of it in over 500 languages and the aggregate circulation is 
about 18,000,000 copies a year. 

Then there are the Bibles and portions printed by 
private publishing firms, returns of which have recently been 
gathered for the first time, and these add 10,000,000 copies 
to the annual output. Thus we have 28,000,000, or more 
than 120 times the annual output of a century ago. 

And besides this, there are the many millions of copies 
of texts and quotations circulated annually In our marvelous- 
ly developed Sabbath-school literature and the literature of 
the churches. — Missionary Review. 


Canopus, the giant of the stellar system, is, according 
to a recent calculation of W. F. A. Ellison, 49,000 times 
as bright as the sun. It Is 134 times as large as the sun In 

192 Educational Record. 

diameter, 18,000 times in surface and 2,242,000 times in 
volume. Its distance from us, according to the same esti- 
mate, is 48 liyht years. Suppose, says Mr. Ellison, that in- 
stead of being at this enormous distance, it were placed in 
the centre of the solar system, in lieu of ihe sun. It would 
then occupy eighty-fiv; hundredths of the space lying within 
the orbit of Venus and, as seen from the earth, would sub- 
tend an angle of about 70 degrees of arc. Thus, when its 
lower limb was on our horizon, its upper would be within 
20 degrees of the zenith. Needless to say, no life could 
exist on earth with such a neighbor. — Scientific American. 

The star Canopus is not visible in Canada, but is visi- 
ble in the southern sky as far north as the middle States. 
Our sun is 888,000 mis. in diameter. A ''''light year" is 
found by reducing a year to seconds and multiplying the 
result by 180,000 mis., which is the speed of light per 
second. This multiplied by 48 "light years" distance in 
second. This multiplied by 48 "ligiht years" gives the 
distance in miles from the earth. 


By Chas. J. Copp, M.D., Secretary of Ontario Council^ St. 
John's Ambulance Association. 

Immediately lay the patient on the floor, with the flame 
or smouldering part uppermost. The reason for this is 
that fire uscends, and if this were not done, the flame would 
extend over a wider area, and if the patient stands uprght 
the fire might reach the head and neck, the most dangerous 
parts of the body. 

As soon as the patient is laid flat, smother the fire as 
quickly as possible with a rug, coat, blanket, or table cover, 
then if possible pour water over the site of the fire; without 
removing the covering. Approaching a person enveloped 
in flames, the one rendering assistance should protect him- 
self by holding a rug or coat in front of his person. 

Items for the Teacher. lOG 

Should the clothing catch fire when no one is near to 
render assistance, the person so affected should lie flat, 
flames uppermost, smother the flames with anyth-ng ic:ir 
at hand, and call for assistance; on no account should he 
rush into the open air or run about. 

Subsequent treatment of the bum: Carefully remove 
the clothing over the injured part. If adherent to the skin, 
soak in oil (olive or s^lad oil), and cut around the adher- 
ent clothing, leaving ^his to come away later. 

Do not break blisters; they form an excellent covering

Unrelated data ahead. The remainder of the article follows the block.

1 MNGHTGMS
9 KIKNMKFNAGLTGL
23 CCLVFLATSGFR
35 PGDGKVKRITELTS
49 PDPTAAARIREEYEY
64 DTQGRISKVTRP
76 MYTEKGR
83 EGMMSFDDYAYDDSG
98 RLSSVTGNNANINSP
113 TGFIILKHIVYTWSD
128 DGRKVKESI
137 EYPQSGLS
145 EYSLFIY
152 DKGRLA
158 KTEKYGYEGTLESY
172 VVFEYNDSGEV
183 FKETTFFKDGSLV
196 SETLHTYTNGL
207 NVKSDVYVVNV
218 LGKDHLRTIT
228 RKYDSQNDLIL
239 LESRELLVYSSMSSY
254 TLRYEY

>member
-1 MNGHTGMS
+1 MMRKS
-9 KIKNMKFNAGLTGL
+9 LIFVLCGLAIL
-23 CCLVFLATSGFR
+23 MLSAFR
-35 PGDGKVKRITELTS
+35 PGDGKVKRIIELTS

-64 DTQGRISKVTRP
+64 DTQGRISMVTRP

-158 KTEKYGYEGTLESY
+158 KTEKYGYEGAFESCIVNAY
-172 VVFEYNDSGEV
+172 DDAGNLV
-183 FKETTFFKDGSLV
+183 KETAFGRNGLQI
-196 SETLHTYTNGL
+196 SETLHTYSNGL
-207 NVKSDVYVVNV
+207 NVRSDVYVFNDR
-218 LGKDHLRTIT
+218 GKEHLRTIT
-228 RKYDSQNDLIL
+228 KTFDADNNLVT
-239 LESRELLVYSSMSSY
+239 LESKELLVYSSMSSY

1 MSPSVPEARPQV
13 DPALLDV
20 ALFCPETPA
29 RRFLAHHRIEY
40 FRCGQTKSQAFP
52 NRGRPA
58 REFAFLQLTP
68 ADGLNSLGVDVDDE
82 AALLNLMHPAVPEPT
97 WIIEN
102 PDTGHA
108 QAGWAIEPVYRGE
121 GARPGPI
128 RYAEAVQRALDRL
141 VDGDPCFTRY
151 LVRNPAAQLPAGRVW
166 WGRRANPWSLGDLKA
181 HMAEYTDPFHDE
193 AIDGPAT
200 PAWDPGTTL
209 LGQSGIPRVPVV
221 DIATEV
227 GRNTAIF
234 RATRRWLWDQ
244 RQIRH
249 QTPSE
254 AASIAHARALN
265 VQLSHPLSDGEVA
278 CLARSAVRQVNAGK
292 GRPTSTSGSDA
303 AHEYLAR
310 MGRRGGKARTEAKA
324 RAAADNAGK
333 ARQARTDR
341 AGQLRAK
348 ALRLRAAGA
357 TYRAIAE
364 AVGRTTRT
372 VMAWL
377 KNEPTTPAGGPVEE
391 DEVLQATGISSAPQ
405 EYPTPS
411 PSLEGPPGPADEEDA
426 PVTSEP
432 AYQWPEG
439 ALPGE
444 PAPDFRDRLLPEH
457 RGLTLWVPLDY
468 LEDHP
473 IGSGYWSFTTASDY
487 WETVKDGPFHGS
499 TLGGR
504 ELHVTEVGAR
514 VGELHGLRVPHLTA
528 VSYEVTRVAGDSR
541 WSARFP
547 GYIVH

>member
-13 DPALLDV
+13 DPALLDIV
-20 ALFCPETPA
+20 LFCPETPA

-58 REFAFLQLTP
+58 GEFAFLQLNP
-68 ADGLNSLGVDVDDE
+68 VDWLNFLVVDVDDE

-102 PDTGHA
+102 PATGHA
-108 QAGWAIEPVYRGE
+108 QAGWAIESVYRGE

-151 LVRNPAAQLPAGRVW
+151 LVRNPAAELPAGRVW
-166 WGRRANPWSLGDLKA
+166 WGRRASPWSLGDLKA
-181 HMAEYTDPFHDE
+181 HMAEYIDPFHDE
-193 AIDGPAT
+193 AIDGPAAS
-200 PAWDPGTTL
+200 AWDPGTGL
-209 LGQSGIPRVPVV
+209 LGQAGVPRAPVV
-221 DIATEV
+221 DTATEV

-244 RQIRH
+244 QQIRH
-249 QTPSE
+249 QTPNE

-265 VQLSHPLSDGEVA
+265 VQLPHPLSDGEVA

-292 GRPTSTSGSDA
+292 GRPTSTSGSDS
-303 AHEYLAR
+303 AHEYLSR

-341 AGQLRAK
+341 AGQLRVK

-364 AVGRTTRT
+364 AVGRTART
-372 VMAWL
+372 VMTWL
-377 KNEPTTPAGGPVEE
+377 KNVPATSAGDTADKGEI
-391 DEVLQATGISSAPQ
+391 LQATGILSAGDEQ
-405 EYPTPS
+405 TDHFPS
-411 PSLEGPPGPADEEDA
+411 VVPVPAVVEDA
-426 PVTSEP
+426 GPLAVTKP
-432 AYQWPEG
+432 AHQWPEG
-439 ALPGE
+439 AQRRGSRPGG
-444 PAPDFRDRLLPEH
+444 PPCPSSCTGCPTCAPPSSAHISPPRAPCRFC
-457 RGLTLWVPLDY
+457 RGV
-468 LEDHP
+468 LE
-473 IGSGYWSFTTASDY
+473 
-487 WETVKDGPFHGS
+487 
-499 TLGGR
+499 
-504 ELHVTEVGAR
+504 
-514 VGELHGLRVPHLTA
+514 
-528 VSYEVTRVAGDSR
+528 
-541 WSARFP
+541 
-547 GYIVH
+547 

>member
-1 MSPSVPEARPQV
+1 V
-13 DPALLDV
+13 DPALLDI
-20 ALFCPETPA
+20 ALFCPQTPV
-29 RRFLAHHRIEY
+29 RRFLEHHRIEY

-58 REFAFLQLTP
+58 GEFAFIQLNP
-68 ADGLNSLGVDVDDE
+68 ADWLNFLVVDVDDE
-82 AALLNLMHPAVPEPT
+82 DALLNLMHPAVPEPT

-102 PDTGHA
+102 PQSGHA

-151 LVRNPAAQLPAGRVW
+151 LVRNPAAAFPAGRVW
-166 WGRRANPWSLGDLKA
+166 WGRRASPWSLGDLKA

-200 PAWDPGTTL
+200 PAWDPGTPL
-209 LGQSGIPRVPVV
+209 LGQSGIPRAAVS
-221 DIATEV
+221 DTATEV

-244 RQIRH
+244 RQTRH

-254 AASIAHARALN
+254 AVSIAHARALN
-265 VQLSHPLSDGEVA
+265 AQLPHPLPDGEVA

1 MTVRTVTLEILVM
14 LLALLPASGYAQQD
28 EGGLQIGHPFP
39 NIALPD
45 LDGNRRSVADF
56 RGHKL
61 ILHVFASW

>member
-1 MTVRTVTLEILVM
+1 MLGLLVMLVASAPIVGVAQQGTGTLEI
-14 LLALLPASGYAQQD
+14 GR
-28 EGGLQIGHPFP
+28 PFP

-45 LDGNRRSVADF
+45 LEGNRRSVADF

to the affected part. Immediately cover up the burned part 
with pieces of cotton or linen, soaked or smeared with oil, 
\-aseline or cold cream. If the area is extensive, use strips 
of the cotton about four inches wide, as these can more 
easily be applied, and m subsequent dressings do not erpose 
so large an area at one time and so minimize shock. 

After applying the dressing as above envelope the part 
in cotton wool or a large piece of flannel, and apply a roUe : 
bandage to held the dressing in place. 

JVhen the face is burned, it is necessary to leave open- 
ings for the nostrils, mouth and eyes. A mask should 
therefore be cut and soaked in oil as above. 

When possible place the injured part in warm water 
at the temperature of the body, until proper dressings can 
be prepared. It is very important that the parts should 
not be exposed to the oir. 

It must be remembered that every burn is associated 
with shock, which is often serious, and burns about the neck 
are particularly serious. 

Shock is to be treated b\ giving hot drinks of milk, 
coffee or lemonade, and by the application of hot water 
bottles and warm coverings to the patient. 


Don't snub a boy because he wears shabby clothes; 
when Edison, the inventor of the telephone, first entered 
Boston, he wore a pair of yellow linen breeches, in the depth 
of winter. 

194 Educational Record. 

Don't sunb a boy because his home in plain and un- 
prentending; Abraham Lincoln's early home was a log 

Don't sunb a boy because of the ignorance of his 
parents; Shakespeare, the world's poet, was the son of a 
man who was unable to write his own name. 

Don't snub a boy because he chooses a humble trade; 
the author of "The Pilgrim's Progress" was a tinker. 

Don't snub a boy because of physical disability; Milton 
was blind. , 

Don't snub a boy because of dulness in his lessons; 
Hogarth, the celebrated painter and engraver, was a stupid 
boy at his books. 

Don't snub a boy because he stutters; Demosthenes, 
the great orator of Greece, overcame a harsh and stammer- 
ing voice. 

Don't snub any one; not alone because some day they